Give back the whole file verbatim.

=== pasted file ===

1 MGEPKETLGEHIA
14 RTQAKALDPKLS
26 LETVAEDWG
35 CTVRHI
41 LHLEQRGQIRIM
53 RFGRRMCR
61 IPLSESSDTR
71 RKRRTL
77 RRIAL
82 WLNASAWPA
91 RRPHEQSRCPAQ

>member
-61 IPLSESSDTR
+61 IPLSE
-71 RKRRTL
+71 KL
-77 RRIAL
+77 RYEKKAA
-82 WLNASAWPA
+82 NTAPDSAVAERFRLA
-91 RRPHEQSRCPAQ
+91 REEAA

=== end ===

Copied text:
1 MGEPKETLGEHIA
14 RTQAKALDPKLS
26 LETVAEDWG
35 CTVRHI
41 LHLEQRGQIRIM
53 RFGRRMCR
61 IPLSESSDTR
71 RKRRTL
77 RRIAL
82 WLNASAWPA
91 RRPHEQSRCPAQ

>member
-61 IPLSESSDTR
+61 IPLSE
-71 RKRRTL
+71 KL
-77 RRIAL
+77 RYEKKAA
-82 WLNASAWPA
+82 NTAPDSAVAERFRLA
-91 RRPHEQSRCPAQ
+91 REEAA